NASA's Graduate Student Researchers Project is unique in that it allows students to propose research topics related to existing research being executed at one or more of NASA's centers. To apply for this opportunity, students first review a list of ongoing NASA projects and then select the project that best fits them and their education and career goals. For GSRP participant Rozlyn Chambliss, that research project was working with polymers and polymer nanocomposites, a topic relevant to the development of new materials and also relevant to Chambliss' pursuit of a doctoral degree in material science and engineering.
In which NASA student opportunity project did you participate, and how did you get involved in it?
I had an opportunity to participate in NASA's Graduate Student Researchers Project. In my search for possible fellowships that would give me an opportunity to receive an internship experience, I located information about the GSRP program. Once I located the information about the fellowship, my advisor, Dr. Melissa Reeves, encouraged me to apply. The GSRP was ideal because I had considered one of my future career paths of employment after graduation could possibly be a governmental lab. From my fellowship, I would get an opportunity to see firsthand what it is like to be a researcher in a governmental lab.
Explain the research you conducted through your NASA involvement, and why this topic is important.
While partnering with NASA, I had an opportunity to study the mechanical and thermal properties of polymers and polymer nanocomposites. I have studied systems such as pure polyethylene and polyethylene and single wall nanotube composites. The research area that I have focused on while here at NASA is important because carbon nanotubes have excellent properties, but all of the benefits and understanding of the nanotube systems have not yet been discovered. This research area is in harmony with NASA's motto of exploring new worlds and developing innovative technology. Through the use of nanocomposites, new materials can be developed that are lightweight and strong with versatile applications.
What has been the most exciting part of your research?
The most exciting part of my research is being able to see real life application to some of the things that I have learned in the classroom.
What is your educational background and what are your future educational plans?
I am currently working on a doctorate of philosophy in material science and engineering at Tuskegee University. My post-secondary education was from Tuskegee University, where I received a Bachelor of Science degree in chemistry in 2006 and a Master of Science in chemistry in 2009. My future educational plan is to get a Master of Business Administration.
What inspired you to choose the education/career field you did?
I have always enjoyed math, and as I was searching for possible majors in school I felt that chemistry was an excellent choice with many career options. While I was completing my undergraduate studies, I started performing undergraduate research in a computational chemistry of materials lab. Working as an undergraduate in this laboratory, it sparked my interest and provided me with a challenge. Upon graduating, I had a desire to finish the project that I was working on, which later resulted in a master's degree. While completing my master's, I decided to pursue my Ph.D. The reason why I decided to get a Ph.D. was because I have always enjoyed having many options when it comes to a career path, and so with a Ph.D. there is a lot of flexibility.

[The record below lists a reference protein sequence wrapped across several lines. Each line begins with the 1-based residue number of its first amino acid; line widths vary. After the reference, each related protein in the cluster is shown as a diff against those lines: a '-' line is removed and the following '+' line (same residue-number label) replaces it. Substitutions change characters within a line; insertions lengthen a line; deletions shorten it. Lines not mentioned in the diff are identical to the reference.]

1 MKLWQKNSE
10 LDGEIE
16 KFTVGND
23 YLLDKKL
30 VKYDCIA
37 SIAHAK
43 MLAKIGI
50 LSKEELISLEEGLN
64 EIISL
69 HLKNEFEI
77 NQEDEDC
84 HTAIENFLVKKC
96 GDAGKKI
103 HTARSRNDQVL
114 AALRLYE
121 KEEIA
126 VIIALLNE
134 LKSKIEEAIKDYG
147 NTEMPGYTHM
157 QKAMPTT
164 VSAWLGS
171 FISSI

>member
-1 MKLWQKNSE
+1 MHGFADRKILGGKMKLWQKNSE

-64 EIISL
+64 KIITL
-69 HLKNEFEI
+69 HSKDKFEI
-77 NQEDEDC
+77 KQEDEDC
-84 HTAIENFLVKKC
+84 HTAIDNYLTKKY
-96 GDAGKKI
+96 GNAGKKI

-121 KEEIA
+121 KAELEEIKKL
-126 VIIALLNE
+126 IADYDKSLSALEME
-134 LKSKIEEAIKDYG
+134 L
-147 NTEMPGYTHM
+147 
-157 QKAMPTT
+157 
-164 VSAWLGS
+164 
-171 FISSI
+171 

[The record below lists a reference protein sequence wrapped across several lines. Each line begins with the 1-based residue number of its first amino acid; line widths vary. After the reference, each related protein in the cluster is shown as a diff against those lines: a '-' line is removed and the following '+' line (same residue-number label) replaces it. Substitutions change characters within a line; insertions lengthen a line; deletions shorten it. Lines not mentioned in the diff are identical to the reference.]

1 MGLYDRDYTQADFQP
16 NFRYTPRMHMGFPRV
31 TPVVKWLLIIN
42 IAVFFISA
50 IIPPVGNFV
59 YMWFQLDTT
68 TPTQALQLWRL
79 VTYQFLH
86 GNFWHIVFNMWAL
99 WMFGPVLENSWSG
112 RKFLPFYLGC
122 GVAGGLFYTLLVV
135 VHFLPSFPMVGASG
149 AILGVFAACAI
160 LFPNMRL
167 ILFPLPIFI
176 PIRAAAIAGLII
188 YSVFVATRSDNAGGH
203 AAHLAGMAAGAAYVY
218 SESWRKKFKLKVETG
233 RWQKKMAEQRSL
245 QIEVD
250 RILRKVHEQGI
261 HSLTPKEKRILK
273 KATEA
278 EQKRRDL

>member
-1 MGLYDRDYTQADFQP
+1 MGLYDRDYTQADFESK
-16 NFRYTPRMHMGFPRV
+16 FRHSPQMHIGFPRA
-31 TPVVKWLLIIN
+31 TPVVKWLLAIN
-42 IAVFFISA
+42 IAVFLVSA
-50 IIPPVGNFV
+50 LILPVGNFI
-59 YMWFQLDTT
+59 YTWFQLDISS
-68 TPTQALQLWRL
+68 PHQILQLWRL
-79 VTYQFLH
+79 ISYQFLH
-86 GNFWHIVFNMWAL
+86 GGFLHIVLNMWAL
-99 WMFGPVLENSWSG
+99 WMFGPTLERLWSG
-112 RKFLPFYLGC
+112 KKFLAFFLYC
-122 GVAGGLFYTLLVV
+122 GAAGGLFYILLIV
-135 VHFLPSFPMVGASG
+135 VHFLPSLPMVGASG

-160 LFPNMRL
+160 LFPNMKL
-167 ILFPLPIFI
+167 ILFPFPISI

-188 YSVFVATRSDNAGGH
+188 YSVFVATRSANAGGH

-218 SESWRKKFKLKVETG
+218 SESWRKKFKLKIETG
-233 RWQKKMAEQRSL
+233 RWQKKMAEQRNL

What do you think will be the most important things you'll take away from your involvement with NASA?
The most important aspect of my involvement at NASA was the opportunity to enhance my technical skills, which helped me grow as a researcher. I have also had an opportunity to work with experts in my field who have inspired me to see my potential as a scientist. In addition, through my experience I have gotten a chance to work in a very diverse work environment. The biggest benefit, though, is that my involvement with NASA has helped in the pursuit of my doctorate. Through the GSRP fellowship, I have had access to resources at Ames (Research Center) such as the supercomputing center that under normal circumstances would not be possible. In addition, my NASA mentor Dr. Deepak Srivastava will serve on my doctoral committee.
How do you think your NASA involvement will affect your future?
After my involvement with NASA, others will most likely view me as a more respectable researcher. If I were given the opportunity in the future, I would love to work at one of the NASA centers.
What are your future career plans?
After completing my Ph.D., I plan to seek employment either in a governmental facility or in industry.
What advice would you have for other students who are interested in becoming involved with, or working for, NASA?
I would advise other students to apply for programs at NASA because it is a great place to work and there are tons of really nice people that really encourage you to succeed. The steps that I would take to get involved at NASA are to first search the NASA website to see which centers perform what type of research. Then contact the education department at the NASA centers, to see what type of programs they offer. Then look up possible mentors and contact the future mentors to see if they are willing and have the time to take on new students.
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Heather R. Smith/NASA Educational Technology Services